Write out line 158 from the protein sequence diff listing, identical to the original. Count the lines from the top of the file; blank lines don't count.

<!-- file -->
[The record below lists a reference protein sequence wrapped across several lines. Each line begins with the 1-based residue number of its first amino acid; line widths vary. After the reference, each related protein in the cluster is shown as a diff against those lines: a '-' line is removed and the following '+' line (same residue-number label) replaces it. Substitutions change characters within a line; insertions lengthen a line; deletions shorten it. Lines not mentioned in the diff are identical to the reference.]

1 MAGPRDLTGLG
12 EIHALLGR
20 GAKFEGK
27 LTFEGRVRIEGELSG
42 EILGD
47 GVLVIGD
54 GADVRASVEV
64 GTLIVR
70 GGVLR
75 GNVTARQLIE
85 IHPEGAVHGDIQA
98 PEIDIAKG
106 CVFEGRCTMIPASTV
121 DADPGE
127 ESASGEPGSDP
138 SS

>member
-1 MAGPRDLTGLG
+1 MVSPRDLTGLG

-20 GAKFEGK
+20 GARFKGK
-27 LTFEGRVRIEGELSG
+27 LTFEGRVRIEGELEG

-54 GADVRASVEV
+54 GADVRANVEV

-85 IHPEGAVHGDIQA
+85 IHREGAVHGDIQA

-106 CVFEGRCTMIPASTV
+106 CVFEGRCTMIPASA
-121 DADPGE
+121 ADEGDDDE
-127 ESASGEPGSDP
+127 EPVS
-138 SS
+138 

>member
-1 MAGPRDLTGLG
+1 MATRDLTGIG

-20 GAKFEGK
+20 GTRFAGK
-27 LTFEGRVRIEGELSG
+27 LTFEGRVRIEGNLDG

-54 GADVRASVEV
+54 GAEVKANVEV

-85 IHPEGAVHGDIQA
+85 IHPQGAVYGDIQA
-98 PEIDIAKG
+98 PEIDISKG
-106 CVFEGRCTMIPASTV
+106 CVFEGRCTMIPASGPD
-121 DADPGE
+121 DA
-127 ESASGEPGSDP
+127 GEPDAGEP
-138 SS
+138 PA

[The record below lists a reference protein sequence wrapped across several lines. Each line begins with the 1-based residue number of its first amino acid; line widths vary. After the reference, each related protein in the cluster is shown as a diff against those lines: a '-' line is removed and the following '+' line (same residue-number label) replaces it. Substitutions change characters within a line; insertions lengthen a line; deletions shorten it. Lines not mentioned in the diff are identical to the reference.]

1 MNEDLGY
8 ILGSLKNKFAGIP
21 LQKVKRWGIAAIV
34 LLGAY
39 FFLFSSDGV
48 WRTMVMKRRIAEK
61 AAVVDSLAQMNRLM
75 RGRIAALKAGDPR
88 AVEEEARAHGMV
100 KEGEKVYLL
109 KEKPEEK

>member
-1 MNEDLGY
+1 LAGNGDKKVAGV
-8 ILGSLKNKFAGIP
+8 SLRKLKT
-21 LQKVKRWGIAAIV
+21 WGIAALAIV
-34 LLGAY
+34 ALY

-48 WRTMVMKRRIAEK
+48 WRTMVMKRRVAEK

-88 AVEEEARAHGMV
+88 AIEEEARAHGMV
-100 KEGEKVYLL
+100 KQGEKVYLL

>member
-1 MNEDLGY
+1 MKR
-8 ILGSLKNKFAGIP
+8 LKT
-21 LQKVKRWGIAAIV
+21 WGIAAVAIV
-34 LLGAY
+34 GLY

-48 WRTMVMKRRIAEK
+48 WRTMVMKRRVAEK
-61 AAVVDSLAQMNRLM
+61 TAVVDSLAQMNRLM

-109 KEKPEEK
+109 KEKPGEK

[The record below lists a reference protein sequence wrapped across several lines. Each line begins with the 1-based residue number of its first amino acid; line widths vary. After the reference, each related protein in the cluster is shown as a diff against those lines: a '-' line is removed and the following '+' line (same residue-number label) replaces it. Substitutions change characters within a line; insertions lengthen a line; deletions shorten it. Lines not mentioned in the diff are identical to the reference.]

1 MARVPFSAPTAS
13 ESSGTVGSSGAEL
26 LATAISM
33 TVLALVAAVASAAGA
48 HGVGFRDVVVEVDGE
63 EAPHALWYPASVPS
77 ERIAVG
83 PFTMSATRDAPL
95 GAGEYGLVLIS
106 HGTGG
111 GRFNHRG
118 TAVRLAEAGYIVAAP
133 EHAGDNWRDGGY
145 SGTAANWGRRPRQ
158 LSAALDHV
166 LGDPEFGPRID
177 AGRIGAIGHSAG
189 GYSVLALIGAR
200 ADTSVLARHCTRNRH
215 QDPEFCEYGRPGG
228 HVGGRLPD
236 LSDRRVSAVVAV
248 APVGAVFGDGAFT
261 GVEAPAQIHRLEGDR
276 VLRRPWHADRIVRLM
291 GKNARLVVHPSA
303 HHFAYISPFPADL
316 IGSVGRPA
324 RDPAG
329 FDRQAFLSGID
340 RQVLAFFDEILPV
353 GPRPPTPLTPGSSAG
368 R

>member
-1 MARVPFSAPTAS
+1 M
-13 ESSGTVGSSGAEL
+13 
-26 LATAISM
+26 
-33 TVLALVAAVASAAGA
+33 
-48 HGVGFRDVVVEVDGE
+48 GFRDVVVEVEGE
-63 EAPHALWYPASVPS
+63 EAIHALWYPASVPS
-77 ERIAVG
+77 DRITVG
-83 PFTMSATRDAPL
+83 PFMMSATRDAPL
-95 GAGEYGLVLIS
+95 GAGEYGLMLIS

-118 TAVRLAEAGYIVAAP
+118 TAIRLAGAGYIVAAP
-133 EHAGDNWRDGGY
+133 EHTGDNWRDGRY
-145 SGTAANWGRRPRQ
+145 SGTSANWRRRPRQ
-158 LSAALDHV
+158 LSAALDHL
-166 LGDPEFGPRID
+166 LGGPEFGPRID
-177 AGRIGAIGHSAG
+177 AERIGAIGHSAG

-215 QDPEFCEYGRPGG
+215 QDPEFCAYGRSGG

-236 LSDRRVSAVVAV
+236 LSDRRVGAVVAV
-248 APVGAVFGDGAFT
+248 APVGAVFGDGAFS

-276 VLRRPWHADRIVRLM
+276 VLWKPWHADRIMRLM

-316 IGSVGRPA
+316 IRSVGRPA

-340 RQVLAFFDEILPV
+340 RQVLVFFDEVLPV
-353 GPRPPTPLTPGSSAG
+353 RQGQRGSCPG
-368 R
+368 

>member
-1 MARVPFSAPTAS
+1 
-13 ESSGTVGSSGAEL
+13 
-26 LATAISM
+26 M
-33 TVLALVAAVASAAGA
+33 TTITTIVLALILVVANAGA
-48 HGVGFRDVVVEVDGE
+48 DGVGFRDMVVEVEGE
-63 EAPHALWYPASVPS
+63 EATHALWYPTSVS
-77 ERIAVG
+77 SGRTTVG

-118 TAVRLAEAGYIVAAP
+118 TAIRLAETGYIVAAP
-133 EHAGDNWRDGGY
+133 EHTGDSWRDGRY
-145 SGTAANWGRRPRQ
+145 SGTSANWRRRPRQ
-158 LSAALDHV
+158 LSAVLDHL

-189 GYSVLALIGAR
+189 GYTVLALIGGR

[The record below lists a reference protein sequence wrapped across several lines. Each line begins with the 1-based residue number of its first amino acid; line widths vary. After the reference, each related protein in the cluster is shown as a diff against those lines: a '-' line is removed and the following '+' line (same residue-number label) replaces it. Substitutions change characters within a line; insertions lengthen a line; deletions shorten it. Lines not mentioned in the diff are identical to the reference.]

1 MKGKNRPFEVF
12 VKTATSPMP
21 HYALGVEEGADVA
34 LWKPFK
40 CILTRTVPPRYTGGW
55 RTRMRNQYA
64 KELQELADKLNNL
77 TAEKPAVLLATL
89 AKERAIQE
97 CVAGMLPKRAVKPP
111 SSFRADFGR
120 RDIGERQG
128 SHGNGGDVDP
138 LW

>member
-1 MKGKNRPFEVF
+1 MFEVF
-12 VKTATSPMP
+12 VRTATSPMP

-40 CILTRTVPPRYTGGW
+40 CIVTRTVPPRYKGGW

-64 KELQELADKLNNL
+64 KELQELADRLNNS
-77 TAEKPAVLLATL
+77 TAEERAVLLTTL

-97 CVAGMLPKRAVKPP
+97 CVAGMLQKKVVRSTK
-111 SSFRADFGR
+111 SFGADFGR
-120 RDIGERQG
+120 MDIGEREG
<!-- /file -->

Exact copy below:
+145 SGTSANWRRRPRQ